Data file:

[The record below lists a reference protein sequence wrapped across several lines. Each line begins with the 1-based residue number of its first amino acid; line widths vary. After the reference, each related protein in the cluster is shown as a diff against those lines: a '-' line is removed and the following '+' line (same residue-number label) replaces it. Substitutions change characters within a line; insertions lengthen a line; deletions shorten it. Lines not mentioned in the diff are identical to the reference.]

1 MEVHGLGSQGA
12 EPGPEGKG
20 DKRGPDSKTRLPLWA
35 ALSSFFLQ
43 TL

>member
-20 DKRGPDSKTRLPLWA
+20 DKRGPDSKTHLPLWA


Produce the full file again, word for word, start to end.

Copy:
[The record below lists a reference protein sequence wrapped across several lines. Each line begins with the 1-based residue number of its first amino acid; line widths vary. After the reference, each related protein in the cluster is shown as a diff against those lines: a '-' line is removed and the following '+' line (same residue-number label) replaces it. Substitutions change characters within a line; insertions lengthen a line; deletions shorten it. Lines not mentioned in the diff are identical to the reference.]

1 MEVHGLGSQGA
12 EPGPEGKG
20 DKRGPDSKTRLPLWA
35 ALSSFFLQ
43 TL

>member
-20 DKRGPDSKTRLPLWA
+20 DKRGPDSKTHLPLWA